The Current

Inspiration vs. plagiarism: How copyright lawsuit of Katy Perry's hit Dark Horse puts spotlight on music theft

The now-resolved plagiarism battle over Katy Perry's 2013 hit Dark Horse puts the spotlight on the complicated and increasingly common world of copyright infringement in the music industry.

The Current's Geoff Turner analyzes the complicated world of music plagiarism

Katy Perry performs Dark Horse during the 2015 Super Bowl halftime show. In the U.S., nearly 115 million people watched the pop star's performance. (Tom Pennington/Getty Images)

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The now-resolved plagiarism battle over Katy Perry's 2013 hit Dark Horse puts the spotlight on the complicated and increasingly common world of copyright infringement in the music industry.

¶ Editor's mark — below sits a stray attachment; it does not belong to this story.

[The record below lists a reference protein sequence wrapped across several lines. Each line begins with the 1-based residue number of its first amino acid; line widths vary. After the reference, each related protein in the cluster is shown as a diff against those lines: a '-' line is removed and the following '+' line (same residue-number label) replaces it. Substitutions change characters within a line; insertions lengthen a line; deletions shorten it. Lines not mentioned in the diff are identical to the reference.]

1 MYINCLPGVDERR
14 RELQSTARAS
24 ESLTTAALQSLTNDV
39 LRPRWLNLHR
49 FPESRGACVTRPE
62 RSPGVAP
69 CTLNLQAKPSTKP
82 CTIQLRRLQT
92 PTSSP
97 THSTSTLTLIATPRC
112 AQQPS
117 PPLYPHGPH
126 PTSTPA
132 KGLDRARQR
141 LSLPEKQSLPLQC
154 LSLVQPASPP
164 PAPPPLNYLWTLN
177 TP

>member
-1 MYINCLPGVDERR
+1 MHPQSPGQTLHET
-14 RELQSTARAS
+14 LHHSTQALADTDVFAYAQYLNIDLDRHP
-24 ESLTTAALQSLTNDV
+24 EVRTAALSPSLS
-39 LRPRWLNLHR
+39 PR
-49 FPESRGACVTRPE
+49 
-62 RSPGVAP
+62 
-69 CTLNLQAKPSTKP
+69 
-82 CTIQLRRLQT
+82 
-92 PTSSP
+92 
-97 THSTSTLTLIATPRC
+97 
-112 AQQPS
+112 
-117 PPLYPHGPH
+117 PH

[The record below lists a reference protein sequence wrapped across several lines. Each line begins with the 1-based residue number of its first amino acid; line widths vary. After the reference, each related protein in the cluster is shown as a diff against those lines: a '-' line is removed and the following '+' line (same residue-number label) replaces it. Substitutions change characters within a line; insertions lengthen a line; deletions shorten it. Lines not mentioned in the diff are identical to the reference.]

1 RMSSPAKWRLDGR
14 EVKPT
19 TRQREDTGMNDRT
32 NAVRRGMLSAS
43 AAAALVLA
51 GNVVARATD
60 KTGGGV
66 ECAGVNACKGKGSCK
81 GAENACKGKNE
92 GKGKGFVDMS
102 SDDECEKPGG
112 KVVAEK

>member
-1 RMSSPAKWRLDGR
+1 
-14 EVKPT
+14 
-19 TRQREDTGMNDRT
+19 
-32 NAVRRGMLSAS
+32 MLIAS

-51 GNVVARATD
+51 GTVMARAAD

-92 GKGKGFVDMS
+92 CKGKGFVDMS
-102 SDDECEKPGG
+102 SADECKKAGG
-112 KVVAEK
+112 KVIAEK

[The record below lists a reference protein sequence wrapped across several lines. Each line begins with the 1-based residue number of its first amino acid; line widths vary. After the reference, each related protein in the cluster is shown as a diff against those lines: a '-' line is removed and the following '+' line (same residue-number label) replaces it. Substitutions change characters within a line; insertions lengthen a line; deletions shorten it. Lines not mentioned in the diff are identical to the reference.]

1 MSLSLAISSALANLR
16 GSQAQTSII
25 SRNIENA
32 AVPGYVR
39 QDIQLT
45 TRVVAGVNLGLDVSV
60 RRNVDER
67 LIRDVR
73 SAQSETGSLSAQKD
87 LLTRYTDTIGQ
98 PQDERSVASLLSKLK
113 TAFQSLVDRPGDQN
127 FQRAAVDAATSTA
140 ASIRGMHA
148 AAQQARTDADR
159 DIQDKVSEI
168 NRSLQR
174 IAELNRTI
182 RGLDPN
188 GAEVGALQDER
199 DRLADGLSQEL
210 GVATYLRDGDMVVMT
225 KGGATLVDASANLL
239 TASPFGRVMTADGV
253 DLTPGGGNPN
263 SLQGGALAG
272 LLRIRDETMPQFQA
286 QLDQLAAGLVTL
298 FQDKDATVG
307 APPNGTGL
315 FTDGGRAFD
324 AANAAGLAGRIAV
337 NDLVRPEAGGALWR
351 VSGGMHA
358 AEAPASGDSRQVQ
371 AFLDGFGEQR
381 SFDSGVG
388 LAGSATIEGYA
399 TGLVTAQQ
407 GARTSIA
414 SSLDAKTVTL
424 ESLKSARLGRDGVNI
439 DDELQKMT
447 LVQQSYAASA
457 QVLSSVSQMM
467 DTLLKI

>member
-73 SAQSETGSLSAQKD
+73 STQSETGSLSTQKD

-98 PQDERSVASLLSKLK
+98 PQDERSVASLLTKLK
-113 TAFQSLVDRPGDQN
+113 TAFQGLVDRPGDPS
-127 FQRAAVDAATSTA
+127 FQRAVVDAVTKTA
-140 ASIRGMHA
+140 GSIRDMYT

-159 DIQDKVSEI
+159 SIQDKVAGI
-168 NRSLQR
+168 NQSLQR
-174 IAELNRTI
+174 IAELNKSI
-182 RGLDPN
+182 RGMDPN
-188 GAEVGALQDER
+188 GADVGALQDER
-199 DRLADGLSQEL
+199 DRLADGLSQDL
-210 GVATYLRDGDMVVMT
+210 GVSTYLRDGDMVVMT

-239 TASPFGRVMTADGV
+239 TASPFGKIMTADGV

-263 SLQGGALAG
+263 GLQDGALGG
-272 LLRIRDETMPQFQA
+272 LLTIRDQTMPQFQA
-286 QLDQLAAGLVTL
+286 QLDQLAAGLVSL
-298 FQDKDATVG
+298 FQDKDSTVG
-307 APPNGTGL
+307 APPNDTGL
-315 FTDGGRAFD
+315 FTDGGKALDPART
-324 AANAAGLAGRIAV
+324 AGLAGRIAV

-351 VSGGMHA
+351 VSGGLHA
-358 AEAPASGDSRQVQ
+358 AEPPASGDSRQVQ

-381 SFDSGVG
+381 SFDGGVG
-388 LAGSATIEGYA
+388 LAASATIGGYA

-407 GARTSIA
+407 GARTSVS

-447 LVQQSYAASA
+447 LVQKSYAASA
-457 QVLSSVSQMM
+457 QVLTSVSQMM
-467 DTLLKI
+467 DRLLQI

The pop song, which spent 10 weeks as the No. 1 hit on the Billboard Hot 100 chart, was "ready for the perfect storm," as its lyrics reference.

Perry, her collaborators and her record label were ordered to pay more than $2.78 million US last month after a jury in a Los Angeles courtroom found Dark Horse copied the rhythmic instrumental riff of the 2008 Christian rap song Joyful Noise. 

The underdog victory for rapper Marcus Gray — who released Joyful Noise under the stage name Flame — demonstrates a shift in the legal interpretation of music plagiarism.

The Current's Geoff Turner examines why accusations of music plagiarism seem to be more prevalent these days and how the digital availability of songs make it easier for artists to copy others, intentionally or not.


Produced by Geoff Turner.

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